Absolutely. Throughout my time with TBB, my view of how to create change in this world shifted. I knew that education was a key mechanism in creating change, but as we learned and discussed education as part of the TBB curriculum, I realized that education can still be quite oppressive, and true liberation, an essential part of peace and justice, can only come from a liberating pedagogy where truth is something co-created by teachers and students and is forever and always changing to the current context of the world and our lives.

What unique qualities does your company possess?

I think TBB deeply understands the potential for negative impact involved with international travel and has structured its programs accordingly to maximize learning and minimize negative impact.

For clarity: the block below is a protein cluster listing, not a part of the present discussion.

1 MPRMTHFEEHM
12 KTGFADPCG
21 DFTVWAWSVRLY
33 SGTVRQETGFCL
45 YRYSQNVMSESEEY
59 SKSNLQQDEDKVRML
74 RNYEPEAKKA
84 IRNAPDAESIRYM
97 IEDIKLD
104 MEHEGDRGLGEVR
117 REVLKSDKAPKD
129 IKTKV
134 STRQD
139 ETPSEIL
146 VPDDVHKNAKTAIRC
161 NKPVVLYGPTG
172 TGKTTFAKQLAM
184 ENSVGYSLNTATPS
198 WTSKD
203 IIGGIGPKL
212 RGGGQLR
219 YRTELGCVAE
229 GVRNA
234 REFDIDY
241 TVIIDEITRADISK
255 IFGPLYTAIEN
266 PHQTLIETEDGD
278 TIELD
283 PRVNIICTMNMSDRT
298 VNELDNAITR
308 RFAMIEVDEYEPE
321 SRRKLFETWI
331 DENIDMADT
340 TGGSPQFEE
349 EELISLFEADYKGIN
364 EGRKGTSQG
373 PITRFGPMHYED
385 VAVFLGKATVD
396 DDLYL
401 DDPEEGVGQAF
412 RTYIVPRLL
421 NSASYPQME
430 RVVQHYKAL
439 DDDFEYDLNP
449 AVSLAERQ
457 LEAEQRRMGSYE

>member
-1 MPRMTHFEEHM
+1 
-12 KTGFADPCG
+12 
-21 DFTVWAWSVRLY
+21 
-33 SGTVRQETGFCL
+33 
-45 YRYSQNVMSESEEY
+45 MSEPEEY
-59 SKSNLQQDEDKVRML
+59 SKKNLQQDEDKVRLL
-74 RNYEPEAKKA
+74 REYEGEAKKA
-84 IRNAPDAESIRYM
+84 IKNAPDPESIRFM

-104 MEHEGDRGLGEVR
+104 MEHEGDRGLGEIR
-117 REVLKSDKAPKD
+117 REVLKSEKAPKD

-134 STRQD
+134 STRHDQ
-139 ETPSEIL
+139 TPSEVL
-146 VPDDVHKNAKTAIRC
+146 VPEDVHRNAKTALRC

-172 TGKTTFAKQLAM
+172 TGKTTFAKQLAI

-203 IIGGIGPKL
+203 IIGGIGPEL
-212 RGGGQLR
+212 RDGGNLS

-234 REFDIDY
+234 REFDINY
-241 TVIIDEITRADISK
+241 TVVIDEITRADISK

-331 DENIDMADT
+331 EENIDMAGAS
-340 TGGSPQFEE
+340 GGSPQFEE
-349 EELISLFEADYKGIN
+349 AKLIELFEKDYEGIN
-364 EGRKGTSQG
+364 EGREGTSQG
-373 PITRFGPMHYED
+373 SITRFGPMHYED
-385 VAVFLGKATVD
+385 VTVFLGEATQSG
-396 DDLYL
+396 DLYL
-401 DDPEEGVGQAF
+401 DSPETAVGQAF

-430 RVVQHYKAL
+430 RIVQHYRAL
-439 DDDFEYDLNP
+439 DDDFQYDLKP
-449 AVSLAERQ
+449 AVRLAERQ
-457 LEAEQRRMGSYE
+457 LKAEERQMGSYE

It is a humble organization that values learning over service and brings this attitude to itself as an ever-evolving organization, and the communities it visits.

This filters into the curriculum in deep and beautiful ways, and thus into the students, and because of this, I believe it brings the potential for humanizing relationships - what should be a key part of all international travel.

What is the best story you've heard from a return student?